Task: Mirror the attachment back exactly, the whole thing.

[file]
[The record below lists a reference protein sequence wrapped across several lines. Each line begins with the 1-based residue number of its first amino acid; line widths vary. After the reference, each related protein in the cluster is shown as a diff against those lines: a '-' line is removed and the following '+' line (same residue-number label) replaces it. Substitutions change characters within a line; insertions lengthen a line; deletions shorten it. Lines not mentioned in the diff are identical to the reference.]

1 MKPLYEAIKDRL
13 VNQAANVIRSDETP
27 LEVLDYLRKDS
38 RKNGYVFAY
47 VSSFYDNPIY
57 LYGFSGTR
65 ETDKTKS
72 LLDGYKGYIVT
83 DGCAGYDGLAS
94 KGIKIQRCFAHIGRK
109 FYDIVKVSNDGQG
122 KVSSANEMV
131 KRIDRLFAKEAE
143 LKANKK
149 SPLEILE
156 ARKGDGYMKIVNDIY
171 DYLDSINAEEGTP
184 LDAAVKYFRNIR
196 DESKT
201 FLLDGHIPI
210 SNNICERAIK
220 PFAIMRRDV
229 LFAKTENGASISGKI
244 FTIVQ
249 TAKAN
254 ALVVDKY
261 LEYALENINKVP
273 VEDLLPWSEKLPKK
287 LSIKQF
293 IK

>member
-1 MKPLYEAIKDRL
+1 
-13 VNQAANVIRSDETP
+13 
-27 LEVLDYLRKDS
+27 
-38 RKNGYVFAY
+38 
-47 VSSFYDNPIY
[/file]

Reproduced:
[The record below lists a reference protein sequence wrapped across several lines. Each line begins with the 1-based residue number of its first amino acid; line widths vary. After the reference, each related protein in the cluster is shown as a diff against those lines: a '-' line is removed and the following '+' line (same residue-number label) replaces it. Substitutions change characters within a line; insertions lengthen a line; deletions shorten it. Lines not mentioned in the diff are identical to the reference.]

1 MKPLYEAIKDRL
13 VNQAANVIRSDETP
27 LEVLDYLRKDS
38 RKNGYVFAY
47 VSSFYDNPIY
57 LYGFSGTR
65 ETDKTKS
72 LLDGYKGYIVT
83 DGCAGYDGLAS
94 KGIKIQRCFAHIGRK
109 FYDIVKVSNDGQG
122 KVSSANEMV
131 KRIDRLFAKEAE
143 LKANKK
149 SPLEILE
156 ARKGDGYMKIVNDIY
171 DYLDSINAEEGTP
184 LDAAVKYFRNIR
196 DESKT
201 FLLDGHIPI
210 SNNICERAIK
220 PFAIMRRDV
229 LFAKTENGASISGKI
244 FTIVQ
249 TAKAN
254 ALVVDKY
261 LEYALENINKVP
273 VEDLLPWSEKLPKK
287 LSIKQF
293 IK

>member
-1 MKPLYEAIKDRL
+1 
-13 VNQAANVIRSDETP
+13 
-27 LEVLDYLRKDS
+27 
-38 RKNGYVFAY
+38 
-47 VSSFYDNPIY